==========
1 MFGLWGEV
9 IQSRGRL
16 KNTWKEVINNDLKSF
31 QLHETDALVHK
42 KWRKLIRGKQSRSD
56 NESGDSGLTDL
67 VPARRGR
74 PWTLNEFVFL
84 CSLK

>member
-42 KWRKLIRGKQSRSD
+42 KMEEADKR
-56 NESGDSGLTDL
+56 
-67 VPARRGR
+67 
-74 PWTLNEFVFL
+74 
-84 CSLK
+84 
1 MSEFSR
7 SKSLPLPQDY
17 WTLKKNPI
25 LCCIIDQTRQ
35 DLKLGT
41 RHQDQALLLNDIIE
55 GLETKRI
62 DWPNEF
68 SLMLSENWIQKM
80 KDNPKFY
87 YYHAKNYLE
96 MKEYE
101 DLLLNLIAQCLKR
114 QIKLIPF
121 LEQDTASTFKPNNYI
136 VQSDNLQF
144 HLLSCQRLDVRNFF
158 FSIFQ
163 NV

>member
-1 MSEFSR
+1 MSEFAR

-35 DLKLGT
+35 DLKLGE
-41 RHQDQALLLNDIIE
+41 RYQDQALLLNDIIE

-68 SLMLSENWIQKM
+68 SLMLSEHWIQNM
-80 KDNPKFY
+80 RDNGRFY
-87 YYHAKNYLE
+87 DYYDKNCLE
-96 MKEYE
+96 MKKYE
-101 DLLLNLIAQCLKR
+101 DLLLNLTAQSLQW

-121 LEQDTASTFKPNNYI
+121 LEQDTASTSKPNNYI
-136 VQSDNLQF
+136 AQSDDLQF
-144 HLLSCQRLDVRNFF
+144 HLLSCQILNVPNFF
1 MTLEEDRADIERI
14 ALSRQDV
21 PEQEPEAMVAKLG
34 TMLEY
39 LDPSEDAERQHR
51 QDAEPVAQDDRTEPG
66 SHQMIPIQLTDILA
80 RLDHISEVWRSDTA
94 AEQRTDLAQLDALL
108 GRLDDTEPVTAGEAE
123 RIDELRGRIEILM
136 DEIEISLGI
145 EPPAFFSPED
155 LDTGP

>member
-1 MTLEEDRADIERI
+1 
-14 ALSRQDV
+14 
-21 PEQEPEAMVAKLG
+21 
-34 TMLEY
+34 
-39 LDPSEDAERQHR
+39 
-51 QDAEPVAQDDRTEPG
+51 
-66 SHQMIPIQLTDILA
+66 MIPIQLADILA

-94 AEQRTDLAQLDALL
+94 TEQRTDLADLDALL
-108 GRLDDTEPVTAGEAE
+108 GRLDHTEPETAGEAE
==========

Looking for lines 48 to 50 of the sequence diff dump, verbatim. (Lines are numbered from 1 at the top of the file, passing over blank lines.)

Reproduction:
+68 SLMLSEHWIQNM
-80 KDNPKFY
+80 RDNGRFY